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Old 07-29-2009, 08:49 PM   #11 (permalink)
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Thanks dude.
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Old 07-29-2009, 08:50 PM   #12 (permalink)
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Originally Posted by Nicktarist View Post
yeah, I like what asshat is sayin' here: Context Context Context. Nice work-- although it seems a little too intelligent to be grunge.

peace,
-nick
Ehh, we'll see right? :P Either grunge or folk rock is what I'm hoping for.
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Old 07-30-2009, 12:38 PM   #13 (permalink)
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I would say Freak Folk is your best bet. You have the freedom of expirimental and the intelligence of folk all combined into one neat little package with a 'the sh!t' stamp on it.
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Old 07-30-2009, 01:10 PM   #14 (permalink)
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Thanks man Never heard of Freak Folk, guess I'll have to check that out!
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Old 07-30-2009, 03:51 PM   #15 (permalink)
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I'd suggest this wonderful little genre called Music. Basically the idea is you make whatever the f-ck you want and don't worry about it falling under any specific label.
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Old 07-30-2009, 04:04 PM   #16 (permalink)
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True that man, I'm just gonna go with it and see how it turns out. Hopefully I'm gonna collaborate with a friend of mine, apparently she writes lyrics and plays guitar too, so I think that'd sound kinda good.
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Old 08-01-2009, 09:16 AM   #17 (permalink)
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Quote:
I'd suggest this wonderful little genre called Music. Basically the idea is you make whatever the f-ck you want and don't worry about it falling under any specific label.
The point of deciding on a genre is not to choose a label to fall under, but to have a place to start. Once you decide that, you can do whatever you want with your own definition of the genre.

For instance, my brothers and I have been working on this "Folk" project. But let's be honest, it sometimes feels more like jazz and/or Funk than it does Folk. But we still call it our Folk project. See what I'm gettin' at here?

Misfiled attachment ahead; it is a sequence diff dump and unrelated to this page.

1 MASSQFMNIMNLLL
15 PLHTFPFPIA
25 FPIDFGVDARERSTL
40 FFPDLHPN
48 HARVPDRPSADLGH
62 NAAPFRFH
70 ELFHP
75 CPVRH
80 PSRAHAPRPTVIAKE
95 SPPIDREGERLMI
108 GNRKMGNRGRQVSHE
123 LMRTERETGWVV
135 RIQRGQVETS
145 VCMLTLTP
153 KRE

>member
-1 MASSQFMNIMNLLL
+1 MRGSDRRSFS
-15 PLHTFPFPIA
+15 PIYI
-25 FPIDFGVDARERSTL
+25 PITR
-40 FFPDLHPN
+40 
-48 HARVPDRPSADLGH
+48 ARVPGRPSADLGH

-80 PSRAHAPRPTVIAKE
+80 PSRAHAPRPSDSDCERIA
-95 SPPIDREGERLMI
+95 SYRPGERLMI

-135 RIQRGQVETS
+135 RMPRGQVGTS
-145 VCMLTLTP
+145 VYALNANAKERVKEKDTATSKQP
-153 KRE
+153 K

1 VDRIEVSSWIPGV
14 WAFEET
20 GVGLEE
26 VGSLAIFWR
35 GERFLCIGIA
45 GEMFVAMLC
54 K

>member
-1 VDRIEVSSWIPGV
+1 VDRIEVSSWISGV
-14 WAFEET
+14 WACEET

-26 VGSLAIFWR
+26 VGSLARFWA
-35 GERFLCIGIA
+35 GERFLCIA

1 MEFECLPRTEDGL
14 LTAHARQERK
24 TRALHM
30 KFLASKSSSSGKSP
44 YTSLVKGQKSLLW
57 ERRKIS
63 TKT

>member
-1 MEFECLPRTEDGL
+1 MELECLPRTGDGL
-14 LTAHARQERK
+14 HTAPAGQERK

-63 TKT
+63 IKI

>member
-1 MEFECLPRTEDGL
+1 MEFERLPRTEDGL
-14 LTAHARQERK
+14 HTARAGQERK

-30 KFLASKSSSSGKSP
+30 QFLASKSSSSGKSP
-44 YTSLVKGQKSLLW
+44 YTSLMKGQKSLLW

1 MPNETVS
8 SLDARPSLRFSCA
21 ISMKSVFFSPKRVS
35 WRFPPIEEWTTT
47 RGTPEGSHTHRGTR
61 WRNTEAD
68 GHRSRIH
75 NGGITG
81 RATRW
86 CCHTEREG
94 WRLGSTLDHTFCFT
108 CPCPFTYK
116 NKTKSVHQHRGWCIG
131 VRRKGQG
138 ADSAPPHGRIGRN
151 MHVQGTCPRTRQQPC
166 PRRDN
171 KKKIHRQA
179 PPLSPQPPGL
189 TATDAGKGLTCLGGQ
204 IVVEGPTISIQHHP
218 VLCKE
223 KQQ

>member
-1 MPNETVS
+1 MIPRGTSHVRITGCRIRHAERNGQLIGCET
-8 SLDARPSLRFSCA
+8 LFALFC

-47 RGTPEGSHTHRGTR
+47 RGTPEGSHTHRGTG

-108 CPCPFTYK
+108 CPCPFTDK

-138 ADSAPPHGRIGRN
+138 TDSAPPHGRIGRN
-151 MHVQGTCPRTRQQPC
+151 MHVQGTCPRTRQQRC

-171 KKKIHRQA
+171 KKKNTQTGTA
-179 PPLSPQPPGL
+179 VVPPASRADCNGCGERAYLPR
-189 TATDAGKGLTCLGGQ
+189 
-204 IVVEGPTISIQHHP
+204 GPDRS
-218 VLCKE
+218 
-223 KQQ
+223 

peace,
-nick
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Old 08-03-2009, 12:00 AM   #18 (permalink)
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Quote:
Originally Posted by Shivs View Post
" Nectar "

Come out from your hole, always nocturnal
Predators instincts are dirty and feral
Search the stock until you become so sick (use of alliteration!)
Handle of the door now clicks

Now, you don't stop,
It's all for gain, it's in the chain
I take my punishment,
You take your sins
This wasp without a stinger,
Blank, tortured grin

Mating season comes upon us
Big queen bee will now sell fake lust
I search for the flower,
I'm trapped in the hive,
Survive for the nectar
For the nectar we must

Purposely futile satisfaction
My family is trapped inside this old soup tin
Grazing the forest for hope, for truth
Strangers graze the forest as a personal booth

Power in my hands, traded for a substance
Satisfy the man,
Once your in, there's no chance
Fueled by desire to love and to hate
Shackled by a fire,
Accepted our fates

Mating season is again upon us,
Big queen bee will now sell fake lust
I search for the flower
Been trapped in a hive,
Survive for the nectar,
For the nectar we must

Can anyone guess what this one's about?
Hi, Shivs,
I decided to start by reviewing your song, "Nectar," especially since I like riddles!

In answer to your question, I think the song describes a woman prostitute in a brothel (she is trapped inside the "old soup tin"). The "Big queen bee will now sell fake lust" is the madam who controls the women in the brothel (I'm imagining one in India). The woman forced to be a prostitute has to fake the lust to get the nectar...perhaps the money/drugs that are payment by the man.